Country Life

The supreme Master

WHO was the Renaissance’s perfect Renaissance Man? It was a question pondered by the grandee-portraitist Joshua Reynolds when he established the Royal Academy in 1768. Reynolds wanted to foster homegrown painters who could look the Continentals in the eye and to do that, he thought, our artists should take the great names of the Renaissance as their example. However, Reynolds didn’t choose Leonardo, the universal genius, nor did he plump for Michelangelo, the creator of some of the most potent works in history; he went instead for Raphael.

‘He was the perfect exponent of the “grand manner” and fully merited his nickname “prince of painters”’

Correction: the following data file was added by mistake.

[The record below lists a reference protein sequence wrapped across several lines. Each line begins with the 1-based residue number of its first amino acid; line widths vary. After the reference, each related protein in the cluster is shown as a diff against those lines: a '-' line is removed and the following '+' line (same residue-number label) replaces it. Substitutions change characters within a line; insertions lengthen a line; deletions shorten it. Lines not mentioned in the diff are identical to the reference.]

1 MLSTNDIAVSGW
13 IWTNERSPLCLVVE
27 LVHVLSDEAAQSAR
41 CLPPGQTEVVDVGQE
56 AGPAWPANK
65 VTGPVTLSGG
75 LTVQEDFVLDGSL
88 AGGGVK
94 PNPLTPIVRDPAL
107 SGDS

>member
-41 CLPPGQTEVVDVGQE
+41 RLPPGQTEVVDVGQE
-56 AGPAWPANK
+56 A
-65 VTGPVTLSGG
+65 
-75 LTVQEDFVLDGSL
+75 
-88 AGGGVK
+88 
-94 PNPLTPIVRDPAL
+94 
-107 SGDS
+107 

Of course, Raphael (Raffaello Santi, 1483–1520) is still one of the most hallowed of names, but, remembered above all for his sweet and gentle Madonna and Child paintings, he can seem somewhat anodyne in comparison to his great contemporaries —lacking in passion and angst or intellectual curiosity. For Reynolds and his generation, however, Raphael was an artist whose works blended nobility, dignity, harmony, calm, ideal forms and Classical proportions. He was the perfect exponent of the ‘grand manner’

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